“But those Woulda-Coulda-Shouldas all ran away and hid from one little Did.” – Shel Silverstein

How to Build Generational Wealth

I read an article recently that is part of a series focused on empowering millennial financial empowerment. This article explains how generational wealth is passed down in different ways and some communities face barriers.

In summary, the article explains that traditionally, generational wealth is passed down through: 1.Homeownership, 2. Life Insurance, 3. Trust Fund, and 4. Family Business. Obstacles in creating generational wealth are cited as income lag from generation to generation, student loan debt, pay inequality and institutional racism.

Despite the obstacles, Two (2) Key Steps to take in order to start building generational wealth are:

Financial Literacy is Key: “Ignorance is not bliss when it comes to money management and creating wealth. You don’t have to be an economist, but you — and your kids — should know the basics of budgeting, savings, retirement planning, and investing. You should understand the difference between assets and liabilities, and the importance of a budget worksheet and a good credit score.”

Build a Team that Helps Grow Your Wealth: “Creating wealth is like losing weight. You need a plan and a team that helps you along the way. Your financial plan needs to be adaptable as you age. And you need to consider children, marriage, divorce, retirement, and caring for aging parents.” Even though it is easy to start investing on your own with low minimum deposits and no fees, eventually as your wealth grows you will have to talk to accountants, estate attorneys, financial planners and other investment advisors to ensure your financial plan and investments adapt as your life changes.

While I do not provide tax, legal or investment advice, If you’d like to learn more about Financial Literacy or building your Wealth Building Team, please schedule a time to meet with me.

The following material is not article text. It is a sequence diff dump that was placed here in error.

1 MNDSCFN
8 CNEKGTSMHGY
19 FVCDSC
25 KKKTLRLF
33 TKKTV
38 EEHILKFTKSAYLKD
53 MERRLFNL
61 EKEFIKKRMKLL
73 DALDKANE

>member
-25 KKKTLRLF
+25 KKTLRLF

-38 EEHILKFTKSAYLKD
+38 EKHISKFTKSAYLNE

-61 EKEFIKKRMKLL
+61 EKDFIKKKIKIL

A-Rod pays $30M for Apartment Complex

Even ex-professional athletes realize the benefits of investing in multifamily real estate

A real estate investment company co-founded by Alex Rodriguez, the former professional baseball player and new part owner of the Minnesota Timberwolves and Lynx, acquired a 216 unit apartment complex in West St. Paul, MN for $30.25 million this month.

Quotes from the press release include:

“Demand for well-located apartment assets in the Twin Cities remains strong from local to national buyers considering the market’s impressive fundamentals and world-class economic drivers.”

“Workforce housing is one of the most compelling housing needs…It ideally fits our acquisition criteria, that of being in a strategic location, near a major employment hub.”

Click here to read full article

Invest in Real Estate with your Retirement Funds (and potentially without and tax penalties)

Yes, you read that correctly. And, no I am not talking about the real estate stocks available through your employer sponsored 401(k), mutual funds, etc .

In case you did not know, it is possible to utilize your retirement funds to invest in alternative investments, such as real estate! And if done correctly, this can also be accomplished without any tax penalties.

I had actually started in my own multifamily investment journey by utilizing some of my Rollover IRA and 401(k) funds, and moving it into a Self Directed 401(K). From there I was able to invest passively into a few great multifamily deals on my own and with industry colleagues. These days however, because of some recent proposed legislation that may bring many new limitations to Self Directed IRAs, many of my colleagues who are invested with their Self Directed IRAs are moving into a Solo 410(k) or QRP (Qualified Retirement Plan) which are currently not being targeted by this new proposed bill.

If you are interested in hearing more about this, I would be happy to get on a call or video conference. You can schedule with me by clicking here. Or if you would like to investigate on your own, check out these resources:

IRA Financial Group

Quest Trust Company


*This s not intended to sell any securities nor do we provide investment, legal or tax advise. 

Why Switching from Single-Family to Multi-Family Investing Can Make Sense

One of the best ways to build your portfolio is to invest in real estate. It creates a source of passive income and with different property types to choose from, it offers variety for investors who are making a business out of their portfolio. For the average investor, it’s important to consider the capital needed to realize desired gains. Depending on the situation, owning commercial or single-family real estate may require more capital investment while potentially offering the same gains.